Flipping Houses

How to Flip Real Estate Without Killing Your Contractor

Expertise: Flipping Houses, Personal Development, Real Estate Investing Basics, Mortgages & Creative Financing
105 Articles Written

Sometimes, I feel like I want to kill my contractor.

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Although I love the guy, he just infuriates me. Sometimes he just does things that drive absolutely crazy. And although he has his faults (as do I), the funny thing is he’s one of the best I’ve ever worked with…and I’ve worked with a lot of them.

If you’ve ever done any kid of real estate investing, haven’t you felt this way sometimes?

It's true that there are a few different ways to flip real estate – whether its flipping contracts through wholesaling, buying and flipping with no rehab or buying, fixing and then flipping. I do the last kind.

And if you do the last one like I do, there are multiple ways to do the rehab part of the flip too. You can do it all yourself (uhg), general contract it yourself and do some of the work (better), some hire a project manager who manages it all (much better) or just hire a contractor and have everyone else do all the work while you look for more deals (best).

I do the last one, although I’ve done all four in various stages of my house flip career.

Hands down one of the best ways to flip real estate is to work with a contractor. But I guarantee that if you do, you will want to strangle them at least a dozen times on every real estate flip….

So, how do you manage contractors without wanting to kill them?

How to Flip Real Estate – No Violence Necessary

Unfortunately, contractors have a general reputation of being difficult to deal with. And this reputation is fairly accurate.

My contractors are some of the more interesting characters I know – and I know some real characters. They can be volatile, irrational, pugnacious and irritable. Although they are all extremely good at what they do, some of them have a real hard time taking orders from the boss.

But some of them are extremely creative, thoughtful and add a dimension to my house flipping teams that I simply couldn’t do without.

But at the same time, they drive me crazy.

Yet, there are a few things you can do to best deal with this. And when you figure how to best deal with this unwieldy bunch, you’ll have taken a big step towards long-term house flipping success.

And no unnecessary killing required….

The Must Know 4 Step Formula to Success and Profit with your Contractor

So before you enter into this sometimes volatile partnership, there are a few things you can do to ensure that your relationship with your contractor is a profitable one for the both of you.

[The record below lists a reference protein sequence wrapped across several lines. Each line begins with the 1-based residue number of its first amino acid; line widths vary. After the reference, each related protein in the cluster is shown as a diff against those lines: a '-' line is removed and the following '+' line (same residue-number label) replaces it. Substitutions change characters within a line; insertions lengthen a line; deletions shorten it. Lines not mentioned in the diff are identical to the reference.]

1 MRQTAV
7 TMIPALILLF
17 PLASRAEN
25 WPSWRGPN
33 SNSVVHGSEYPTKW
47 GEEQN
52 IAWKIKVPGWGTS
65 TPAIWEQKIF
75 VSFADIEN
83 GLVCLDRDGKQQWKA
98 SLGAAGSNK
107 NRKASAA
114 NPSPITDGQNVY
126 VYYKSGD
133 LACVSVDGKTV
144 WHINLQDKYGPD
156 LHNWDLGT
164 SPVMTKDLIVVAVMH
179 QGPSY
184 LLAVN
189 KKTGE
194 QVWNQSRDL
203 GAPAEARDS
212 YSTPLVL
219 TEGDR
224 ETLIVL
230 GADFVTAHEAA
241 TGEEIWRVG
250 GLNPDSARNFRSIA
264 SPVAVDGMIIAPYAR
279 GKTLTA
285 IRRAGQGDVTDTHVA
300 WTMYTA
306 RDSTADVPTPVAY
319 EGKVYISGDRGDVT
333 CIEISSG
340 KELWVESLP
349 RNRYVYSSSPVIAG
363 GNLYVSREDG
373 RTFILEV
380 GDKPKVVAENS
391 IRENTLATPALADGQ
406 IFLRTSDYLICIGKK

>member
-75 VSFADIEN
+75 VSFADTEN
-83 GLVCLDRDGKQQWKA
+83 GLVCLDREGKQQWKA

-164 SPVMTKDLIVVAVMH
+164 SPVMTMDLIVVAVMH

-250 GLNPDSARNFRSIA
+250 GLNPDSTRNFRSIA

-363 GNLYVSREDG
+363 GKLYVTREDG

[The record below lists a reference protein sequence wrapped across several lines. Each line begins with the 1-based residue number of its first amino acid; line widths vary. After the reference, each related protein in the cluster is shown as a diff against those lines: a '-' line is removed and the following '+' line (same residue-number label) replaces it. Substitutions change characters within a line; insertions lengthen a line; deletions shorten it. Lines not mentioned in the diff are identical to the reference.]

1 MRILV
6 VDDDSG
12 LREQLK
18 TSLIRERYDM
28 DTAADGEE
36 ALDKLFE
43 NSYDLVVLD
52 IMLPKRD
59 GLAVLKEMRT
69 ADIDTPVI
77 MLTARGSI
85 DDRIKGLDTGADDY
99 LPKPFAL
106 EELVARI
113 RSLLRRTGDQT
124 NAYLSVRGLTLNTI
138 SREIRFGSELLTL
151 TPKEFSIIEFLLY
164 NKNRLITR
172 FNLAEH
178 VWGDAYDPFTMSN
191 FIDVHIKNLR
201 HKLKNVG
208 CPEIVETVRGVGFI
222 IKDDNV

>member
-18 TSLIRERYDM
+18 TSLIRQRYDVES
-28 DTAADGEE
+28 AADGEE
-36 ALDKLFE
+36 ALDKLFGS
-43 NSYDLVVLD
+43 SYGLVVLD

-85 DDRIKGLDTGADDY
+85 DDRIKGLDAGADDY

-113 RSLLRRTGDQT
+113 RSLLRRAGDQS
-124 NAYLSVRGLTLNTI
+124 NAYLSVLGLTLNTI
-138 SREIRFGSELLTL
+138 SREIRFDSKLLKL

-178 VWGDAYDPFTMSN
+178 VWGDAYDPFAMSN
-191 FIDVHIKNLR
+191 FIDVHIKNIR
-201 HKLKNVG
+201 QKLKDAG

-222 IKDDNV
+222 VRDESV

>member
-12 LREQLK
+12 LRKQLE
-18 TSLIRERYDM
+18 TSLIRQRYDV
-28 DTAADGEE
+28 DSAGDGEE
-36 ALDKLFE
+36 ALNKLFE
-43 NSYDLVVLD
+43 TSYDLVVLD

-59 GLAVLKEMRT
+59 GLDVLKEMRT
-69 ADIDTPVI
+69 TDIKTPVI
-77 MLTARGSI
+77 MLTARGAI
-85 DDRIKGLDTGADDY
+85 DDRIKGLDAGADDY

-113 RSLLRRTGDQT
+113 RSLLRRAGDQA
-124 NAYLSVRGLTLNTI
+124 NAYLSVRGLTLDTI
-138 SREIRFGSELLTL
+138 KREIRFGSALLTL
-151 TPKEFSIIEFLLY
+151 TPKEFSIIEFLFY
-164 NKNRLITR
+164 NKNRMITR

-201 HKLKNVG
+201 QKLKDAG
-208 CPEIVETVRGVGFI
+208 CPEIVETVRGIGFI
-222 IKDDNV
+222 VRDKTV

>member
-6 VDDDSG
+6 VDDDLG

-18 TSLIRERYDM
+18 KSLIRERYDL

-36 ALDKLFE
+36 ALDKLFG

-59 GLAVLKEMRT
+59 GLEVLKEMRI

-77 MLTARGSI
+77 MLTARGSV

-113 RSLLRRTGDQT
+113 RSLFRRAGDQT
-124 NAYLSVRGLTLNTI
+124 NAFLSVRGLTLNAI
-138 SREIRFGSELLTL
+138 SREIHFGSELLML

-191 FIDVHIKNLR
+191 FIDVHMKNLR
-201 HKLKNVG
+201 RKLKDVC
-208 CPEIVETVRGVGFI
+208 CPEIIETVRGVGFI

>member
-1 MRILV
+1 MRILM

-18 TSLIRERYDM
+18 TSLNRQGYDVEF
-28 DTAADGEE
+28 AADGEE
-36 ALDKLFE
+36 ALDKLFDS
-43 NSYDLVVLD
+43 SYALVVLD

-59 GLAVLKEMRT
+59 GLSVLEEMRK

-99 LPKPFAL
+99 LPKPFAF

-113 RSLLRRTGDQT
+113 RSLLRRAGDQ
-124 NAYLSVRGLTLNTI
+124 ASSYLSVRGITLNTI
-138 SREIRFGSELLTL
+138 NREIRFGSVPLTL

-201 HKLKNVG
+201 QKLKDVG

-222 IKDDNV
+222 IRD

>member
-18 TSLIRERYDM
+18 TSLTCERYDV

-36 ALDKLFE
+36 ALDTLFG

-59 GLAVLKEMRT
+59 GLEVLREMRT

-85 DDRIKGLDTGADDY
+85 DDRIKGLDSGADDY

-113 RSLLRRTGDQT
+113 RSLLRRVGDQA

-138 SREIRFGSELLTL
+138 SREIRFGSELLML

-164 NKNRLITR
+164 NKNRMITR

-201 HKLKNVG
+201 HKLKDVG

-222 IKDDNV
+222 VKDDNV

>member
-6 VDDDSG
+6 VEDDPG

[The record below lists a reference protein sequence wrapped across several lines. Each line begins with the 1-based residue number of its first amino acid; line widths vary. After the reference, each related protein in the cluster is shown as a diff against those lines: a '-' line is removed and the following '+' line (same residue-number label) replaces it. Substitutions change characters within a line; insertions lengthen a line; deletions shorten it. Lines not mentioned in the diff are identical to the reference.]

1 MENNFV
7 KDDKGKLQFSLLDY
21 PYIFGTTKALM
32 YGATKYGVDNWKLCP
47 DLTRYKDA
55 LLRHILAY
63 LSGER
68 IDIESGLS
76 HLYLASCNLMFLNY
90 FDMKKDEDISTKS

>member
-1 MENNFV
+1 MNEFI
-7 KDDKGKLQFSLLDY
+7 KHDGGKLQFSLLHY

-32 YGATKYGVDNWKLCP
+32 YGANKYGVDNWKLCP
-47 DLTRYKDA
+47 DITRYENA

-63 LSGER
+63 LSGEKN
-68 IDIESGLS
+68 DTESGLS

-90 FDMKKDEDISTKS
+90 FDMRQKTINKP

The four-step formula below should help you greatly in your house flipping career:

1. Set A Definite Timeline

Whether you are first learning how to flip real estate or have been flipping houses for decades, the importance of setting a definite timeline for the sequence of events in a flip  cannot be over-emphasized. Develop a definitive timeline for completion. Period.

In today’s market, my contractors are becoming extremely busy. A definitive timeline for completion is a must, no matter how busy your contractors may be. They have a lot going on and they need structure. A timeline helps create this structure.

If you fail to hold your contractors accountable, your house flipping projects will drag on, and on and on.

If you miss an established target or if a particular aspect of the house flip drags on for a day longer than expected – try to not get stressed out. Odds are that you will have delays, miss a deadline or two and have to push something back. This is 100% expected and as long as it’s not the norm, it’s OK.

However, If you don’t set dates then you have nothing to benchmark against, the house flip will go longer than expected. You will hear all sorts of excuses, so be sure to stick to the deadlines as much as possible.

2. Don’t Let Firing People Scare You

I really do not enjoy firing contractors…yet sometimes firing them is absolutely necessary.

If your contractor makes mistakes, misses deadlines and sets tour project back because of poor workmanship, address the concern first. If it continues to happen, warn them again. If it happens the last time, fire them.

Your situation will vary on this but I employ the “three strikes and you’re out” policy in most cases. If after multiple warnings a contractor is still missing deadlines, performing shoddy work etc. then it is time to cut him loose. Find another one fast.

If you don’t address it and take action, its simple: your house flipping career will never take off. And it’s not your contractors fault…it’s YOUR fault for not taking corrective action.

Your team of contractors can float or sink your house flipping career, so view your contractors as an extension of yourself. And if one part of that team is not functioning properly, then you need to take action.

Try to not let firing someone affect you on an emotional level. If you’re doing it right, you will run through plenty of members of your house flipping team in your pursuit of success. This process is often times ongoing. However if you stick with it, you will eventually form a successful and uber-efficient house flipping team.

3. Pay Your Contractors On Time

Paying good contractors on time is necessary in order to keep them with you in the long-term.

Remember, your contractor has to pay his guys on time. The entire house flipping process will run much smoother if you pay your GC in a timely manner. He gets paid, the subs get paid – everyone is happy.

Don’t pay them too soon, but pay them on time. Dont pay them all up front either.